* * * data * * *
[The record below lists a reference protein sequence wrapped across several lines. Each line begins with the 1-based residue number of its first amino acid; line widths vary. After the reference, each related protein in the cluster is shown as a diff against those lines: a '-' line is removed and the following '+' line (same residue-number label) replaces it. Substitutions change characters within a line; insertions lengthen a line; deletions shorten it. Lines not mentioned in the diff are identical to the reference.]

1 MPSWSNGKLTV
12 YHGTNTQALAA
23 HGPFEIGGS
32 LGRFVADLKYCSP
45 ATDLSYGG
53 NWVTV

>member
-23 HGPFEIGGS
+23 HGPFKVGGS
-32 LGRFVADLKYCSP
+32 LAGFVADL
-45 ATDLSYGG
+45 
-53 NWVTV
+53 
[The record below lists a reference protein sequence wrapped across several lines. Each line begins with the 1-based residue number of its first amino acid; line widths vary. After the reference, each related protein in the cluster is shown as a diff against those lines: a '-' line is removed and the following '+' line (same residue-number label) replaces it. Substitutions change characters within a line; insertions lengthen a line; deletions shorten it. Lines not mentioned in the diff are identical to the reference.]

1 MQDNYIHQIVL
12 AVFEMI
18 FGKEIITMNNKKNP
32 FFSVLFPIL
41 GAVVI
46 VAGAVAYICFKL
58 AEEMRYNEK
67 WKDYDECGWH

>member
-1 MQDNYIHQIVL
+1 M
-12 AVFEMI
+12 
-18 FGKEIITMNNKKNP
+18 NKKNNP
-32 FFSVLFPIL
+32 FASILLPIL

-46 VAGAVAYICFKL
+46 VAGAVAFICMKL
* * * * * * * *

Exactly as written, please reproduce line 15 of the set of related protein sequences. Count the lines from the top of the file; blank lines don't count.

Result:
-53 NWVTV